An interview with an Alberta innovator: Leonard Hendricks

Cybera is running a series of blog posts that will showcase Alberta's innovative technology and research community. Over the course of 11 months, we are asking 11 people 11 questions related to technology and research in Alberta.

This month's 11 Questions interview is with Leonard Hendricks, CEO of BlackBridge Networks. BlackBridge provides technology infrastructure hosting & management, network services, and cloud computing support. BlackBridge owns and operates data center facilities in Lethbridge and in some of Alberta's remote northern environments.

1. What brought you to Calgary/Lethbridge, and what's kept you here?

I grew up on a farm near Strathmore, which is about 45 minutes from Calgary so I have lived in Alberta all my life. I went to the University of Alberta and then returned to Calgary for my career up to the end of last year, when I moved to Lethbridge. My wife is from Calgary as well so we are fairly odd being a non-imported couple in the city! I decided to move to Lethbridge last year to lead BlackBridge Networks. I was impressed with the facilities in Lethbridge, and the support of the community in bringing ICT businesses into the city. Having the University of Lethbridge here was also a big draw as it provides a source of new grads to grow our business, and provides a research infrastructure for the community.

2. What three words would you use to describe Alberta's tech sector?

Oil and gas focused.

3. What would you say is the greatest challenge of working in the tech sector in Alberta?

Alberta has such a strong focus on energy-based technologies, and coupled with a relatively small technology workforce, it is sometimes hard to get resources focused on a very large breadth of technologies.

4. Following on that, what would you say is the greatest benefit of working in the tech sector in Alberta?

The oil and gas sector has some significant technology challenges in which Albertans are world leaders in solving, which provides lots of opportunities to work with some leading-edge thinkers. I would also say the Alberta market is relatively mature in terms of our approach to outsourcing, which provides many opportunities for companies to build and grow at home, and leverage that spend and capability to other industries and geographies.

5. How do you stay connected and tapped into Calgary's/Lethbridge's tech sector?

While in Calgary I found a number of "normal" avenues to stay connected through vendors, seminars and reading.  I also hosted a "book club" once a month that involved having a beer in my garage and laughing with friends.  We never read any books, but we did keep in contact with lots of people.  I am new in Lethbridge so have been trying to meet all the various players in technology here and hope to restart the book club!

6. Who inspires you and why?

I have had the fortunate experience of working for some great leaders, who were able to build successful businesses while being true to themselves and their corporate philosophy. I hope to be able to do the same.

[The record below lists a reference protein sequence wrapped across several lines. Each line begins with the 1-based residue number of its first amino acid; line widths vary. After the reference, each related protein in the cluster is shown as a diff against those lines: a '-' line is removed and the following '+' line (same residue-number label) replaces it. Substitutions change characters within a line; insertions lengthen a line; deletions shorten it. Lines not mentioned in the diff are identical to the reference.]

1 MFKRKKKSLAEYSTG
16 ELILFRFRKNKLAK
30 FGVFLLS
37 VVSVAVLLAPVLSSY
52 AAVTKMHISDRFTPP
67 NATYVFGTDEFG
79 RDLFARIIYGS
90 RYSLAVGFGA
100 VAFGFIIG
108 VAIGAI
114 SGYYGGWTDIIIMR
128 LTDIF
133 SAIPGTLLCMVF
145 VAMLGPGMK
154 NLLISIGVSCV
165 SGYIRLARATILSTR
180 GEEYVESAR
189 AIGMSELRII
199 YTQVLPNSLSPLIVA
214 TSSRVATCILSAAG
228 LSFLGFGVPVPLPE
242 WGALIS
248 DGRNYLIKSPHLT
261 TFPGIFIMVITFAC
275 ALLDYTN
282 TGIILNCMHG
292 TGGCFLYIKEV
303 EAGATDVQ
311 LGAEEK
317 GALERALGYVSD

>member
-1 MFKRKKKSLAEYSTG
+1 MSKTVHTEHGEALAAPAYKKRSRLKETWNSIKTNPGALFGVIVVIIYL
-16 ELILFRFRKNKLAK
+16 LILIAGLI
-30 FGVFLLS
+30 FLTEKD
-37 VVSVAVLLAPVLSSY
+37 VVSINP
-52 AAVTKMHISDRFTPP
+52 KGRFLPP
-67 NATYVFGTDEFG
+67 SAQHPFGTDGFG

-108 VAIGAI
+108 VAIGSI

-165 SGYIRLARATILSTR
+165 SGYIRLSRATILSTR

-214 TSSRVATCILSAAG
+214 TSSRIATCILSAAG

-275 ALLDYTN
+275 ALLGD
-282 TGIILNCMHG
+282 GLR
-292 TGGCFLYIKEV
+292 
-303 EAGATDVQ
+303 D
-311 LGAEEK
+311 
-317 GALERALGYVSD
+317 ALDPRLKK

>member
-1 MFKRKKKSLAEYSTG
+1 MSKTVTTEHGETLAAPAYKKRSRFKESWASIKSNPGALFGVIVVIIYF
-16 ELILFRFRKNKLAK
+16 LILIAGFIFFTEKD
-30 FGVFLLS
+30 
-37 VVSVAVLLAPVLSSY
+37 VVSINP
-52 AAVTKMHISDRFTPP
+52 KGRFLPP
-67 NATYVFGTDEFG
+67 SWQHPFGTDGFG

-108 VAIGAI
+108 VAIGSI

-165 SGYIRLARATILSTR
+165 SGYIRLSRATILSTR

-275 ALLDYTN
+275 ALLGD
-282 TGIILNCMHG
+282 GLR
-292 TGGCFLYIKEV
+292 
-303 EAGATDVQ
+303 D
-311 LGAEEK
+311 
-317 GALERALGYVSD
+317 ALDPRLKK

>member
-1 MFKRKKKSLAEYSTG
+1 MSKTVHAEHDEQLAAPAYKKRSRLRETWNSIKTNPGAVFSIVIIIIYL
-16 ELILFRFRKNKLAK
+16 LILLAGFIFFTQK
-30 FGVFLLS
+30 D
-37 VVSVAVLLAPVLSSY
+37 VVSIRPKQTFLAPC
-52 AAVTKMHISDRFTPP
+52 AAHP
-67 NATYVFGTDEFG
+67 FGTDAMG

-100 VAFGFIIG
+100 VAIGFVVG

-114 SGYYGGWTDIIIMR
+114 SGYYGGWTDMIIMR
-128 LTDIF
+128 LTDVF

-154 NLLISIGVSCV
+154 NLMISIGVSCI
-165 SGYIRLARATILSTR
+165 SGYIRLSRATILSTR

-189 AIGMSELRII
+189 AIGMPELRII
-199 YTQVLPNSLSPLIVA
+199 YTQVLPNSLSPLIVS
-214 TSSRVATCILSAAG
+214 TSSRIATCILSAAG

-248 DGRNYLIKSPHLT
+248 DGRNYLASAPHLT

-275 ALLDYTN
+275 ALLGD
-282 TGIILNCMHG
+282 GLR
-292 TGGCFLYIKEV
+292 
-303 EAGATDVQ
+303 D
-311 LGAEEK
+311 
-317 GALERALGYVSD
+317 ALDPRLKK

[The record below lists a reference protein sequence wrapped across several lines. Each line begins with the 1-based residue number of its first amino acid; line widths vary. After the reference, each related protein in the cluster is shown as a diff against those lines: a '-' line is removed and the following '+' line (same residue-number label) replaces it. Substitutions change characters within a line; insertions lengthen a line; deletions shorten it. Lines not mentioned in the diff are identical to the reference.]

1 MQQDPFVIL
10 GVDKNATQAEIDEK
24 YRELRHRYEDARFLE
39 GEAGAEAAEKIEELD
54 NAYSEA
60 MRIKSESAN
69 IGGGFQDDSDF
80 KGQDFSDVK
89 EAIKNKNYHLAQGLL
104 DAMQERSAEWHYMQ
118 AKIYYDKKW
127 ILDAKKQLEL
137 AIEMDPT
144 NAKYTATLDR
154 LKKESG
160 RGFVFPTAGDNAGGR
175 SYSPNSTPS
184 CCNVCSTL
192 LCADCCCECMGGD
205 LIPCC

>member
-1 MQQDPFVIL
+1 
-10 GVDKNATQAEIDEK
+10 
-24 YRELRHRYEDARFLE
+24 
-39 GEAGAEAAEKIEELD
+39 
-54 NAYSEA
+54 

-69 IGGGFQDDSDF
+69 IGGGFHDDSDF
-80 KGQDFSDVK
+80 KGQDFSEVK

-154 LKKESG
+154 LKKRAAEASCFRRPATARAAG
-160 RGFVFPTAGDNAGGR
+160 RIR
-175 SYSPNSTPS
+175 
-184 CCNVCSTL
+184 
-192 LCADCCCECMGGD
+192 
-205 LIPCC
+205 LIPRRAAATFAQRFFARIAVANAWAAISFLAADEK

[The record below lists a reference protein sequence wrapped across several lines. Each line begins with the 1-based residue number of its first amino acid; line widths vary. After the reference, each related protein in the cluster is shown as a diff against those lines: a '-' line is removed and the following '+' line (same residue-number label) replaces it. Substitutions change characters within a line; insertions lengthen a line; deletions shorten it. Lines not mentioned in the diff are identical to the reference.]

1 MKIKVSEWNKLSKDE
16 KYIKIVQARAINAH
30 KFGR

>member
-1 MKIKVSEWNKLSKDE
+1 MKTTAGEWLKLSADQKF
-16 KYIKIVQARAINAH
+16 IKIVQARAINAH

7. What book are you currently reading and what do you think of it? Or, if you're not reading anything at the moment, what book would you recommend and why?

Well, I just finished reading "World Without End" by Ken Follett, which is a sequel to "Pillars of the Earth". Both were great historical fiction novels which I really enjoyed. On the non-fiction side I read "The Black Swan" by Nassim Taleb a while ago, which I found to be a very mind-opening read.

8. What do you think of when you hear the word "cyberinfrastructure"?

Fibre optic networks and racks of computational capabilities.

9. In your opinion, what are the most exciting technologies out there right now?

The virtualization trends of the past few years will revolutionize IT and enable a lot of business process improvements over the coming years. We haven't even started to capitalize on this yet.  Removing the need for constant physical access and basic operations of computer infrastructure enables businesses to add value to their organizations versus keeping the lights on.

10. Are there any other fields you're not currently involved in that you would like to see yourself or your company working with?

I have always felt network capacity is like a balloon; the bigger you make it, the data expands to fill it.  While terrestrial networks have been getting fatter and fatter, I have never been involved in the satellite side of networks.  As we will be supporting some satellite networks shortly, I am quite excited to learn more about their needs and their future capabilities.

11. What advice would you give to someone just starting out as an entrepreneur/researcher/business/etc.?

For someone starting out, I believe the first question they need to ask is "Who will buy my output?". That could be someone who integrates what you doing into another product or service. Even if all you have is a great idea, it is worth talking with people on what can be done with the output.  Alberta has some great organizations, like local incubators such as TECConnect here in Lethbridge or TR Labs, that can provide a lot of feedback on viability and help connect you with the industry people who may have an interest in your idea.  If you can get a customer sponsor early, you will end up with a far more useful product than if you try to keep it to yourself until launch; and there is a good chance people will see applications you had never thought of.  It is scary putting your idea into a broader world, as you have to be prepared for people to not see it the way you do, but that feedback is far easier to take at the beginning of a journey than when you have invested a ton of time and resources to discover you were on the wrong path.